To hand over the silly amount of money being asked even they’d have to have their enthusiasm mode switch clicked – as you can with the EVO’s twin-clutch gearbox – from Normal, through Sport and all the way to the frenetic SuperSport position. What they would then get is the ultimate sporting evolution of compact class car first seen in its current form in 2007.

Turning this pleasant enough little sedan into an evil EVO begins, not surprisingly, under the hood. Caged there is a 2.0-litre, twin-cam four with an intercooled turbo that blows in enough mixture to generate 291 hp at 6,500 rpm and 300 lb-ft of torque at 4,000 rpm. This is coupled to an MR-only six-speed twin-clutch transmission you can leave in auto mode, in which it works effectively if a little clunky, or shift yourself with steering wheel paddles or the shifter.

This, in turn, sends all that power and torque to all four wheels via Mitsubishi’s Super All-Wheel Control, Active Yaw Control and Active Centre Differential systems, which sense what the car is doing and adjust power delivery to suit, front-to-rear and side-to-side. You can select programming to suit tarmac, gravel or snow.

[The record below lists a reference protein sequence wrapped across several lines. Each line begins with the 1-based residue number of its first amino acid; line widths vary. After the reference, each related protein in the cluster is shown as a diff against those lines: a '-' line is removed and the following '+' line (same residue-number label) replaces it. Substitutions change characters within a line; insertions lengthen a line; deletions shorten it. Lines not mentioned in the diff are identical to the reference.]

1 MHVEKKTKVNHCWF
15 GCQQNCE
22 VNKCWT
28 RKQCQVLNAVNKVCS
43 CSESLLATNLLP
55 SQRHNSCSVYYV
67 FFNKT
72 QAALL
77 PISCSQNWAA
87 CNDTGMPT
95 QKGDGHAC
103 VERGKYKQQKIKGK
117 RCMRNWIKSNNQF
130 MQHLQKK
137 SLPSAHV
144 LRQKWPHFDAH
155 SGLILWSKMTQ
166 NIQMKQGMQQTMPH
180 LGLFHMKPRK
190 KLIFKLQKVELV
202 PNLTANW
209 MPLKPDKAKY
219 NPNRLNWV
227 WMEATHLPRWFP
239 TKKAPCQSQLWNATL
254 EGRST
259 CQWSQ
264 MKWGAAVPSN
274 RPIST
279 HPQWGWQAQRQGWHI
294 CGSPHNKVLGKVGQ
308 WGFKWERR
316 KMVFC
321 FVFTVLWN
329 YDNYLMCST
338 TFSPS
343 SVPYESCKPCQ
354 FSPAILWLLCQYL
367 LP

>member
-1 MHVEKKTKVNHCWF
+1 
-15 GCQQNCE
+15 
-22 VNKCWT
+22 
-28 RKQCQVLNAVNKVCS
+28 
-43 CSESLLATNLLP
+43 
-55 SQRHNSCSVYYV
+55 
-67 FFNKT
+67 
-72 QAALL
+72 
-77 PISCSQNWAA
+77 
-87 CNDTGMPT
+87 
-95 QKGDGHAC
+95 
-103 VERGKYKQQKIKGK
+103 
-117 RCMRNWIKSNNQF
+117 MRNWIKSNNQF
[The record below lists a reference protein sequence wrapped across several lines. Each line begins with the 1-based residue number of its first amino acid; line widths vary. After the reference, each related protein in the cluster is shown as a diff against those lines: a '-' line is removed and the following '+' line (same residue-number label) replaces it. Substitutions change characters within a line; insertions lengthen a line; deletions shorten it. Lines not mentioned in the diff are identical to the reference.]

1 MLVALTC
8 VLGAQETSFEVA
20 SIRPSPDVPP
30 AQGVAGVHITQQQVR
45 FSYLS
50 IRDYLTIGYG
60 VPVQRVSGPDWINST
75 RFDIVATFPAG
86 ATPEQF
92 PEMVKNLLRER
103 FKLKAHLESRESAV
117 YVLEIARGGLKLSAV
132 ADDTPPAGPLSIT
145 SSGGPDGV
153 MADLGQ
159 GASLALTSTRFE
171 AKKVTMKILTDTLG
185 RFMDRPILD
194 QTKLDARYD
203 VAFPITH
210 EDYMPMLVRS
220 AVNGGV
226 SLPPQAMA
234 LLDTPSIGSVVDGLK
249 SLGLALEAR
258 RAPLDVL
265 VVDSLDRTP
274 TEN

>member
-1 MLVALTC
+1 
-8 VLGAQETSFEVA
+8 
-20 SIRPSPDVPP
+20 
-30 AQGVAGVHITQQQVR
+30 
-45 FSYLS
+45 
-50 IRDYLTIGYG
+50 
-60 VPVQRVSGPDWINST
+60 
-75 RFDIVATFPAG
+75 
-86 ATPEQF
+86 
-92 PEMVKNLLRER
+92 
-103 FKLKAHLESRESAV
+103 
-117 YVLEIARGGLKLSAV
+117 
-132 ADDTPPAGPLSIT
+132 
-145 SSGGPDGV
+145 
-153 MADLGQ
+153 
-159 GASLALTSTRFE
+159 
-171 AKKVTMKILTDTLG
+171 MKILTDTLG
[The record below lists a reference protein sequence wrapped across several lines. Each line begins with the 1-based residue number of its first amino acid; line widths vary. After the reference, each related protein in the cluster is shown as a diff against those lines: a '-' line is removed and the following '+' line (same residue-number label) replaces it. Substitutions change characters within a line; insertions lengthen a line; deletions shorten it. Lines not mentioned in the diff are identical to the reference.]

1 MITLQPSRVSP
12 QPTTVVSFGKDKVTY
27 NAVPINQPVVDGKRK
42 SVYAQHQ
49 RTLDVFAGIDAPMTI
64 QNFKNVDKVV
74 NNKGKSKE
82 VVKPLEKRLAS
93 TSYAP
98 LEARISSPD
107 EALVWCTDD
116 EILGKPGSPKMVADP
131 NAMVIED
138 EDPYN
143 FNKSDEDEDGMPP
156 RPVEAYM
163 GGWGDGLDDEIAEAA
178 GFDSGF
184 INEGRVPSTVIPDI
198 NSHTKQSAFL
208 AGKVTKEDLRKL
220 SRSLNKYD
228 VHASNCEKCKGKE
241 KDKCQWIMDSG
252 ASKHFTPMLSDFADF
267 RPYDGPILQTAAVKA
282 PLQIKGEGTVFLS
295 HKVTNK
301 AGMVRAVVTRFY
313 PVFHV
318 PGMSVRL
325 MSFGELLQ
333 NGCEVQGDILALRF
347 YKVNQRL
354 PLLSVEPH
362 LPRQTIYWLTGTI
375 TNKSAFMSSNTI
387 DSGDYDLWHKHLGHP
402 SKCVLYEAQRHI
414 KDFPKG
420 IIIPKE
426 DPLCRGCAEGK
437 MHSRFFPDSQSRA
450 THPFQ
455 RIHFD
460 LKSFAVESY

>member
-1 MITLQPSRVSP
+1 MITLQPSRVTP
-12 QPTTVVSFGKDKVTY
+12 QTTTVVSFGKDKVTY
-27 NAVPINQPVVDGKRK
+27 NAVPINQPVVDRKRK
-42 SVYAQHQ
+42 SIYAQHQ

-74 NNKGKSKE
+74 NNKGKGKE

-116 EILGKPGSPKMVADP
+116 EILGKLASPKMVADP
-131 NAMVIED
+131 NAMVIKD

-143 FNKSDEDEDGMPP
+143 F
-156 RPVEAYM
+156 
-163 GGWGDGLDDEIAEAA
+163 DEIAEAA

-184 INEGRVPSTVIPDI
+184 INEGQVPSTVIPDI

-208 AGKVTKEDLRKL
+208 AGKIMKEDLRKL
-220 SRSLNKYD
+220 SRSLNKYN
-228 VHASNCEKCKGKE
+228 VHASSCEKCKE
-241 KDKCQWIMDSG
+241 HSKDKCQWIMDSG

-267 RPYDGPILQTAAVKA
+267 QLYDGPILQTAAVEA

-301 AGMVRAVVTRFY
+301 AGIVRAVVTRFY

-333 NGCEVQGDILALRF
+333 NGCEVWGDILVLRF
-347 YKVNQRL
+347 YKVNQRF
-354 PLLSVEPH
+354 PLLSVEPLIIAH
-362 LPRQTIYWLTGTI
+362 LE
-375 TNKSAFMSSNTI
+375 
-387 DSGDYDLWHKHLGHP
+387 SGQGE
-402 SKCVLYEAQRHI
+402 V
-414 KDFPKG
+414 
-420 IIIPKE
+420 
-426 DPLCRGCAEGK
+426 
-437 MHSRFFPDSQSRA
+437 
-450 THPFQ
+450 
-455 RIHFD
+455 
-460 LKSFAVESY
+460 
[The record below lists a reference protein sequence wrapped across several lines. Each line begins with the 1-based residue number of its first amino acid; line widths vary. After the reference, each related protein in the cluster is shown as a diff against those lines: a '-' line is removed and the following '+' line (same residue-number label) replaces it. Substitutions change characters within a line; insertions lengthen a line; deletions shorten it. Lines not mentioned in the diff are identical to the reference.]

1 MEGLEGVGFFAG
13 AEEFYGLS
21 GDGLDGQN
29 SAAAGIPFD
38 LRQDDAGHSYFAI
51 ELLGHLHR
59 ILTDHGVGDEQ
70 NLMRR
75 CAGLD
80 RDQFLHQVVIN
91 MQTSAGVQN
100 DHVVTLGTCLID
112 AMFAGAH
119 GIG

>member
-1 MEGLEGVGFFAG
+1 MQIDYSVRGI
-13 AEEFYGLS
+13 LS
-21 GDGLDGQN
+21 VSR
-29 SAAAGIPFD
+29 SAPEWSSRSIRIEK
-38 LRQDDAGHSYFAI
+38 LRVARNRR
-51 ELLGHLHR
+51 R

Fire it up and the engine emits a mechanical whir and a throaty-growly exhaust note. Line up the EVO and punch it and it is capable of getting you to 100 km/h in less than five seconds. Whatever transmission mode you choose, shifts are light-switch-click-quick up and down through the gears, with downshifts punctuated by throttle blips. Toggling SuperSport – which requires you to bring the car to a stop and pause for a moment’s reflection on how badly you want to keep your license – switches in a hyper-drive of high-revs and rattlesnake-strike-like shifting aggression. It’s as serious a drivetrain as you’ll find in a street car.

Underneath the 1,630-kilogram EVO is a seriously sports-tuned MacPherson strut front and multi-link rear suspension system that, on the test MR, came with Eibach springs, stouter anti-roll bars, Bilstein shocks and tougher forged aluminum control arms. As well as Brembo brakes with two-piece front rotors only 50 mm smaller than those on a BMW M5, and 18-inch BBS forged alloy wheels shod with grippy P245/40R18 Yokohama Advan performance tires. Firm-feel and quick hydraulic power steering points those up front.

Bolstered and belted into the snug driver’s seat and with the small-diameter leather-wrapped wheel gripped in your hands, you’re hard-wired into the EVO MR’s systems like a video-race-game controller.

And your inputs produce instantaneous responses that make this car one of the most engaging and entertaining cars available that you can bolt license plates to. Living with it? Well, that’s a pain and reward thing only a (lucky) few will get to explore.


Tech Specs: 2012/2013 Mitsubishi Lancer EVO MR

Type: Sports sedan

Base price: $51,798; as tested: $53,498

Engine: 2.0 L, DOHC, I4

Horsepower/torque: 291 hp/ 300 lb-ft.

Drive: All-wheel-drive

Transmission: Six-speed dual-clutch automatic

Fuel economy (litres/100 km): 12.6 city/8.9 hwy. (premium fuel).

Alternatives: Subaru WRX STI, Mini Cooper JCW, Mazda Mazdaspeed3 or, and here’s where it gets a bit silly, an Audi S4, BMW 335i, Mercedes-Benz C300 4Matic, an Infiniti M or a Lexus IS350.